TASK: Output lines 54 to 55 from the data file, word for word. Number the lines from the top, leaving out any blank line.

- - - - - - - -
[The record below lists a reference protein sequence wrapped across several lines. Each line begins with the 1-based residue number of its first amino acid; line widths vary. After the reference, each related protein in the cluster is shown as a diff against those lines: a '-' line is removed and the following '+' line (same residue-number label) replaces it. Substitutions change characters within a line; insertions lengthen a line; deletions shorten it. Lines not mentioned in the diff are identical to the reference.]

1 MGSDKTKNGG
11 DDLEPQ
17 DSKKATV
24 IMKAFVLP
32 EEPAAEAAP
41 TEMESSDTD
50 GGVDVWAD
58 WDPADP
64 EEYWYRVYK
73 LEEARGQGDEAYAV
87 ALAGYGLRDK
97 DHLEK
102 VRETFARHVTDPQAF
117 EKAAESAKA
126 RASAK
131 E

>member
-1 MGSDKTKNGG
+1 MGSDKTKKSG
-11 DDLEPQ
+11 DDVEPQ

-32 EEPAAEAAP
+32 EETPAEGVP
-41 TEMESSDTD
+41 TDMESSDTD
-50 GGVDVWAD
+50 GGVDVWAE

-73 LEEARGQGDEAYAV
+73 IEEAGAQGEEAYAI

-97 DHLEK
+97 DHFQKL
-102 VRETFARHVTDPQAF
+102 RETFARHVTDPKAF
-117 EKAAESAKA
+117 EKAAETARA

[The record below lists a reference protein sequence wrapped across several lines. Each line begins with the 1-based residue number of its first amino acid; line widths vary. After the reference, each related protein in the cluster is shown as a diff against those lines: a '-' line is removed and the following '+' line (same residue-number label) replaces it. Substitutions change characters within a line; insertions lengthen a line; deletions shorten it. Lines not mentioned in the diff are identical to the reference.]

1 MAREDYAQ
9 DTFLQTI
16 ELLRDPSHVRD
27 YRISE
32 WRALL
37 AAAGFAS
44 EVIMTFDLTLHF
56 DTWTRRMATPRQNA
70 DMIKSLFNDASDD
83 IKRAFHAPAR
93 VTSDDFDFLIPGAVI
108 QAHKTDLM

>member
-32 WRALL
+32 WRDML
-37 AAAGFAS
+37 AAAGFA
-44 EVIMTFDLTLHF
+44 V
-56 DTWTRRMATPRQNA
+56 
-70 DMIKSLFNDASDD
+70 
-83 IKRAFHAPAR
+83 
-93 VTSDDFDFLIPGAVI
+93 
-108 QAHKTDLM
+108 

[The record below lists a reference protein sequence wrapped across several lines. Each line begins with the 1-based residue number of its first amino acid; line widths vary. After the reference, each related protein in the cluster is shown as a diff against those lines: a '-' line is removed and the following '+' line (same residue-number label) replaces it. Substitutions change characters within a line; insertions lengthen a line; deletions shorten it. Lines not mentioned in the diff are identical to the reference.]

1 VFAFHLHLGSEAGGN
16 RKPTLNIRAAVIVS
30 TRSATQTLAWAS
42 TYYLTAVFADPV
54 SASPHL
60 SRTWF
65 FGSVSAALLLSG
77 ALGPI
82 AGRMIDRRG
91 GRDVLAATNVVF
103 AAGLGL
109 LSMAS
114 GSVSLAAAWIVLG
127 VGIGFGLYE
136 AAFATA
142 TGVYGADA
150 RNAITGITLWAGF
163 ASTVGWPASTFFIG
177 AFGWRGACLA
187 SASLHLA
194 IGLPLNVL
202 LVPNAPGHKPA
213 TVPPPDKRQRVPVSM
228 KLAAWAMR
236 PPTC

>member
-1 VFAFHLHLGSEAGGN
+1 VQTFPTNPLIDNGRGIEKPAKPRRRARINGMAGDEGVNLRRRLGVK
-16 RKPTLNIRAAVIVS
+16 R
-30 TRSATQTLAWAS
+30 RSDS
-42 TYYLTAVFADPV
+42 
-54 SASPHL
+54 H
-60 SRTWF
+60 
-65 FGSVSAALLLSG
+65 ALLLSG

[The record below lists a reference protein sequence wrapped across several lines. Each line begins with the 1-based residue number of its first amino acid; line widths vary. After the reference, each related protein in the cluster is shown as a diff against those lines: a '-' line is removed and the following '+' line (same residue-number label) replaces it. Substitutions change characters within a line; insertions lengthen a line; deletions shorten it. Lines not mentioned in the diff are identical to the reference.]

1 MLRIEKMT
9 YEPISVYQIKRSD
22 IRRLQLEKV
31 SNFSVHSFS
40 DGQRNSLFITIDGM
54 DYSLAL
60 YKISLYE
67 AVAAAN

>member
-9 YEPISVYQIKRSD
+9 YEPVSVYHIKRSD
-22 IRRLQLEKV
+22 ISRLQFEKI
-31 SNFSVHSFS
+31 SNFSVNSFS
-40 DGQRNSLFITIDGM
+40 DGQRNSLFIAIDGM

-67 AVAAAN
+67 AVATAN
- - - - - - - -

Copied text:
+37 AAAGFA
-44 EVIMTFDLTLHF